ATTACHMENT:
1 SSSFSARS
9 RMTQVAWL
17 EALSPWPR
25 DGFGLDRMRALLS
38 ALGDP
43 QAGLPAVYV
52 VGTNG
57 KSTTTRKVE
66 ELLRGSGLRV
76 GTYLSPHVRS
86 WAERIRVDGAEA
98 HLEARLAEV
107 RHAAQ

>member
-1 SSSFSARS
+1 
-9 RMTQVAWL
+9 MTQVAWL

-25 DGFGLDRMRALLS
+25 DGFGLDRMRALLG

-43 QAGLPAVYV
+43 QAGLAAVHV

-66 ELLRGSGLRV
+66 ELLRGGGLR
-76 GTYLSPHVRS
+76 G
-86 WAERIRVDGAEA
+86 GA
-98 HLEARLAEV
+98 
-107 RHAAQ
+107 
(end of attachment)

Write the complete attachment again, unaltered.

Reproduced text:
1 SSSFSARS
9 RMTQVAWL
17 EALSPWPR
25 DGFGLDRMRALLS
38 ALGDP
43 QAGLPAVYV
52 VGTNG
57 KSTTTRKVE
66 ELLRGSGLRV
76 GTYLSPHVRS
86 WAERIRVDGAEA
98 HLEARLAEV
107 RHAAQ

>member
-1 SSSFSARS
+1 
-9 RMTQVAWL
+9 MTQVAWL

-25 DGFGLDRMRALLS
+25 DGFGLDRMRALLG

-43 QAGLPAVYV
+43 QAGLAAVHV

-66 ELLRGSGLRV
+66 ELLRGGGLR
-76 GTYLSPHVRS
+76 G
-86 WAERIRVDGAEA
+86 GA
-98 HLEARLAEV
+98 
-107 RHAAQ
+107 